Advice

What is a Death Doula, What Do They Do and How Do You Find One?

There is one guarantee in life. One day, we all die. In all honesty, death scares me. Losing people scares me.  Now I’m a prudent planner. My plans have plans, and they have backup plans. I like to make things easy on those I love, and when it comes to the final part of my life, I’d like to take as much of the burden off my loved ones as I can. That’s where death doulas (or end of life doulas) come in, and I’m all for it.

What is an End of Life Doula?

A ‘Death Doula’, ‘End of Life’ Doula (EOLD) or ‘Death Midwife’ is a person who assists a dying person and their family in preparing for the death of the individual by offering support, guidance, and companionship. They generally work with families whose loved one has been given a diagnosis and have limited time left to spend with their family.

elderly lady lying in bed with terminal illness with sister nearby being tended to by a death doula
Source: Supplied

How does a Death Doula work? 

In essence, they help you plan for your death, explain what the experience leading up to death may be like (both for you and your family), assist you with planning funeral arrangements, and may stay overnight for comfort, care for and accompany the patient in their final hours.

When a person is terminally ill and near death, their family and friends are also dealing with their own complex emotions while trying to stay strong for their loved one. Sometimes, these emotions can prevent them from facing death in a way that would help their dying loved one to pass over peacefully.

An End of Life Doula is someone experienced in this dying process who can not only provide comfort and safety for the patient and their family but also allow for open conversations about death, dying, and supporting the family with their grief.

Are Death Doulas medical professionals?

In short, no, end-of-life doulas aren’t medical professionals. However, training is available across Australia for anyone wanting to pursue a career as an ‘EOLD’. Certification is currently recommended but not mandated across Australia, unlike Doctors or Nurses, Death Doulas are hired by the terminal person’s family to assist them with the process.

old-woman-laying-in-bed-with-terminal-illness-death-doula
Source: Supplied

How do End of Life Doulas provide end of life care?

Quite importantly, the role of an End of Life Doula is to fill an emotional need that hospitals and hospice care can sometimes overlook. Not because they want to, but because the services of a Death Doula are specifically focused on supporting the person and their family through the dying phase.

They are here for you and your family. These Doulas explain everything to you in simple terms to help you prepare emotionally and physically for not only the passing but also for what happens next in the leadup so that you can feel prepared and emotionally ready for what comes next. They can organise a living funeral if you want. Download a handy list of questions to Ask a Doula, together with a Fact Sheet on what you can expect your Doula to do.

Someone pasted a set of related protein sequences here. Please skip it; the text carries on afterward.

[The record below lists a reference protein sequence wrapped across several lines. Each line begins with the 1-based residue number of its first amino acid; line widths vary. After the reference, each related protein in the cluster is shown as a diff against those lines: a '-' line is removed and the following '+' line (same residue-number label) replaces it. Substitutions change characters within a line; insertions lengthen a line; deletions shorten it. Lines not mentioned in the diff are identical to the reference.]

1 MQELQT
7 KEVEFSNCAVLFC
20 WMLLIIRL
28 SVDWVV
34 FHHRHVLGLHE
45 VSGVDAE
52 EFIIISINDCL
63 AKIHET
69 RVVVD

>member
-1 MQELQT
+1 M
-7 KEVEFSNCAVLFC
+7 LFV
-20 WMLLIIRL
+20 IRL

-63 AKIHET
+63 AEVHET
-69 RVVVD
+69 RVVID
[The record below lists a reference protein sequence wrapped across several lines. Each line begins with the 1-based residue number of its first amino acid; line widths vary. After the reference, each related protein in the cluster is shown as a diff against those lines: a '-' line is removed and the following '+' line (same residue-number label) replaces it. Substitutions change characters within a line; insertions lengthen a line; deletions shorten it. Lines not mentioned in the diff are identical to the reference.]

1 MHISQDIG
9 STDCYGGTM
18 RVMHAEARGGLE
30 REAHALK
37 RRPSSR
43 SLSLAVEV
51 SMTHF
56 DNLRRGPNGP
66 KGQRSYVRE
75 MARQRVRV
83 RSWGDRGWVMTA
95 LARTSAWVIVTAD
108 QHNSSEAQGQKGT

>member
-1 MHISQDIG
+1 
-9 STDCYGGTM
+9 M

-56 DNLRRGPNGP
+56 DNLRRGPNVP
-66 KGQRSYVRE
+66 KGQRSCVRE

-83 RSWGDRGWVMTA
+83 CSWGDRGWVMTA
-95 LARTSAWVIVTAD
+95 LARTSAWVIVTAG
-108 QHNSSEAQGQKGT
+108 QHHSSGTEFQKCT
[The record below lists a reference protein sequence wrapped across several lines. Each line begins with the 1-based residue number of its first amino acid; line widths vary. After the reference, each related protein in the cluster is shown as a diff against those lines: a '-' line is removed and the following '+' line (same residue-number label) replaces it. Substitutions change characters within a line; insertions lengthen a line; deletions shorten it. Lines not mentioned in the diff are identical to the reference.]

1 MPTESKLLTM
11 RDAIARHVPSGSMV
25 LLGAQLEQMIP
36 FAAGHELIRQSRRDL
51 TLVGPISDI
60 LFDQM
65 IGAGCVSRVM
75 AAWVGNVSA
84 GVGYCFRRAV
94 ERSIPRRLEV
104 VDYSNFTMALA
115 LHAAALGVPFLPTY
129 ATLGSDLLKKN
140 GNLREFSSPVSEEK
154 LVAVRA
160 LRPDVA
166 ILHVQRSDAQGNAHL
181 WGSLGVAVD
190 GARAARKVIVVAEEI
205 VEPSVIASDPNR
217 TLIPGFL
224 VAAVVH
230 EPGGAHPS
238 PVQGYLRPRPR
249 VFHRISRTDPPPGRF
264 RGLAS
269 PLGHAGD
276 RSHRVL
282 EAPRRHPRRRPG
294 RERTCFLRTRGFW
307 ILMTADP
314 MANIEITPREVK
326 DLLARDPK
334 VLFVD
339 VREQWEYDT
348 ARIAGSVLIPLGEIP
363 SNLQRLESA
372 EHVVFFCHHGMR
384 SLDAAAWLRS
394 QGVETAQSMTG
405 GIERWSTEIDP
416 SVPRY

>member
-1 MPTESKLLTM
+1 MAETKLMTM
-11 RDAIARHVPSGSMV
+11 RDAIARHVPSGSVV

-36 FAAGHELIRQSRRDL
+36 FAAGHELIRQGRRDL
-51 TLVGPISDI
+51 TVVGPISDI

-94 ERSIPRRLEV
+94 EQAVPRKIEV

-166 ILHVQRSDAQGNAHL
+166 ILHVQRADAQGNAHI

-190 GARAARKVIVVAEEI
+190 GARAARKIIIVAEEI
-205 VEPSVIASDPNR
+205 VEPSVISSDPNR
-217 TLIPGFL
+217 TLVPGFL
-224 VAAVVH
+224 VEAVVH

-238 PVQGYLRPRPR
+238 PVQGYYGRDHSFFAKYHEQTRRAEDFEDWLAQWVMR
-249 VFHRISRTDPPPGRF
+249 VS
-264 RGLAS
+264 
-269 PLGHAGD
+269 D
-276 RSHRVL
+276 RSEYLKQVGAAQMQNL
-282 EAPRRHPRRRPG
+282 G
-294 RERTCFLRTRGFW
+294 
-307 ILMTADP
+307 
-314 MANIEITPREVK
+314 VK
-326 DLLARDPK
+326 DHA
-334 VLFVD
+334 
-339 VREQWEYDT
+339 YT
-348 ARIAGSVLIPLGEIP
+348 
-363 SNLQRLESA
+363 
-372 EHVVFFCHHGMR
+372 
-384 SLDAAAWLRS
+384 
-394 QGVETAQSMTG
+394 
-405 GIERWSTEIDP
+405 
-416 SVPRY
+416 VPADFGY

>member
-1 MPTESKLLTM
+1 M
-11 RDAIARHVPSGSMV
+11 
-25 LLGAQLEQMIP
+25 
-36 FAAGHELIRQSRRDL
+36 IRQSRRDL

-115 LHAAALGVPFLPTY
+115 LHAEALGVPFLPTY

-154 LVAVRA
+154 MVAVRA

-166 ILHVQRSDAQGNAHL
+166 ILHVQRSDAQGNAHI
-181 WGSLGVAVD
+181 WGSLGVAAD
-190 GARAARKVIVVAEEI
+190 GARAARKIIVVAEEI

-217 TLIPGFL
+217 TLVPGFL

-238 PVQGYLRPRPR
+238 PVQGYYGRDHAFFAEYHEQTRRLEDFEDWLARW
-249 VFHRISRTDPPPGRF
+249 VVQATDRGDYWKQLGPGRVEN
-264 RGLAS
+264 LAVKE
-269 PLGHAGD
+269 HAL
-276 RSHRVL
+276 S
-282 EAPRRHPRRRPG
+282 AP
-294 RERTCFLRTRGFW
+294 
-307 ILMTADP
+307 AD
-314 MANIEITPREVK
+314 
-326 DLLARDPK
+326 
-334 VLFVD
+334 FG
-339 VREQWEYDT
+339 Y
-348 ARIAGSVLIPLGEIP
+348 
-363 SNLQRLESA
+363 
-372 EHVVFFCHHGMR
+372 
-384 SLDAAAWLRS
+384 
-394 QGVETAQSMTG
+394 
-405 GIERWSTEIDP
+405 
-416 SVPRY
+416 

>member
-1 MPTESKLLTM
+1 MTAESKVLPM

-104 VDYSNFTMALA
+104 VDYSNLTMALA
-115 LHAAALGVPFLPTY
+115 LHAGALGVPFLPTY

Why would I want to hire one?

End of Life Doulas provide a shoulder to cry on that isn’t weighed down by the intimate grief of losing someone near and dear to you. They can act as an advocate for you if you can’t advocate for yourself through your grief. They take some of the burden during this highly emotional and private time. They can even sit beside the dying individual as they take their final breath, offering comfort and support.

They believe the end of life is something to be cherished, as is the beginning of life.

How do I find an End of Life Doula?

Do your research. Read reviews of their other clients.

  • Consider your preferred communication style. Do you prefer to work with someone remotely, or would you like them to come to your home or hospice?)
  • Do you have a specific need around gender, ethnicity, race, religion, or culture?
  • What is your budget?
  • How involved do you want them to be?

Choosing a Death Doula is about helping you and your loved one become as comfortable and in control as possible. Take your time finding a doula who will fit your needs and expectations – interview more than one, ask all the questions and be totally confident in the person you choose. This is an intensely personal decision.

Some palliative care units have contact information for End of Life Doulas. There are websites dedicated to listing all the Doulas, both available in your area and remotely.

They include

Death doesn’t have to be scary. There are many ways to die, both peacefully and with dignity. Finding the right person to walk you through such a difficult time can make a world of difference to you and your family.

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Avatar of Tina Evans

Tina Evans is a complete introvert, an avid reader of romance novels, horror novels and psychological thrillers. She’s a writer, movie viewer, and manager of the house menagerie: three kelpies, one cat, a fish, and a snake. She loves baking and cooking and using her kids as guinea pigs. She was a teenage parent and has learned a lot in twenty-three years of parenting. Tina loves Christmas and would love to experience a white Christmas once in her life. Aside from writing romance novels, she is passionate about feminism, equality, sci-fi, action movies and doing her part to help the planet.

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